A discovery last week shows that another invasive aquatic species is continuing to take hold along the Maine coast, a development that could spell trouble for some native species on which fishermen depend.
According to officials at Acadia National Park, a molted shell of an Asian shore crab was found along the shore near Schoodic Point on Sept. 19. A middle school student found the discarded shell while participating in a Schoodic Education Adventure program at the Schoodic Institute, a research and education facility located at a former Navy base on the eastern side of Frenchman Bay.
“This is believed to be among the first confirmed reports of the opportunistic omnivore within Acadia National Park,” park officials said. “A molted shell means the animal that made it was likely still alive, scuttling around the area somewhere.”
The recent appearance of the crab, which grows to about the size of a silver dollar and has a diet that ranges from saltmarsh grass to small bivalves and barnacles, is not the first time the species’ presence has been documented in eastern Maine. Students at the University of Maine at Machias found live Asian shore crabs on Great Wass Island in the town of Beals when conducting marine habitat research in 2013.
In the 2000s, there were multiple documented sightings of the crab species along the Maine coast ranging from the town of York to Owls Head, according to data compiled by the U.S. Geological Survey. Asian shore crabs, which are native to the Pacific coast of eastern Asia, first were identified in the United States in 1998 on the New Jersey coast and since have spread south as far as North Carolina.
Brian Beal, director of research at the Downeast Institute and a professor of marine ecology at UMaine Machias, said Thursday that the Asian shore crab is similar to the European green crab in that they both are invasive and prey upon native marine organisms such as mussels and clams. Green crabs, however, are “thousands” of times more prevalent along Maine’s coast than Asian shore crabs, which he said are “rare” in eastern Maine.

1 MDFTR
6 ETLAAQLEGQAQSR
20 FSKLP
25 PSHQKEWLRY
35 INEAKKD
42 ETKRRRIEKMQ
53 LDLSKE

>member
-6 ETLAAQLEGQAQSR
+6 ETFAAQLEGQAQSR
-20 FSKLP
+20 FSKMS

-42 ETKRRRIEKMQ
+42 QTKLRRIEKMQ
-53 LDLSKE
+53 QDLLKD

“We haven’t found any Asian shore crab since 2013, and we’re out there all the time looking,” Beal said, referring to his students’ 2013 discovery. “That’s good news for eastern Maine.”
In the southern part of the state, however, Asian shore crab are more common. He said there’s a spot at Thomas Point in Brunswick where he can usually find “hundreds” of crabs in a few minutes. When found they tend to be in the upper intertidal zone, Beal said, whereas green crabs can be found in upper and lower intertidal zones, as well as in waters up to 20 feet below the low tide line.
Beal said the concern is that Asian shore crabs could become equally as prevalent as green crabs are now, given that water temperatures in the Gulf of Maine are on the rise. Warming conditions in the gulf, he said, seem to correspond with the spread of both green and Asian shore crabs.
If Asian shore crab numbers continue to increase, he said, they likely would hurt populations of marine worms, mussels, clams and other species. Green crabs and other changing environmental conditions already have had a significant impact on Maine’s softshell clams, the statewide commercial harvest volume of which dropped by more than 900,000 pounds from 2011 to 2018, from 2.36 million pounds to 1.45 million pounds.
There are economic implications if the Asian shore crabs and other invasive species continue to take hold along Maine’s coast and deplete the populations of native species. Marine harvesting in the intertidal zone along the coast last year netted a total of $51 million in revenue for Maine fishermen, and that figure could drop significantly if invasive crabs continue to damage native species, Beal said.
“They are another threat sitting out there,” Beal said of Asian shore crabs. “They are a ticking time bomb, probably.”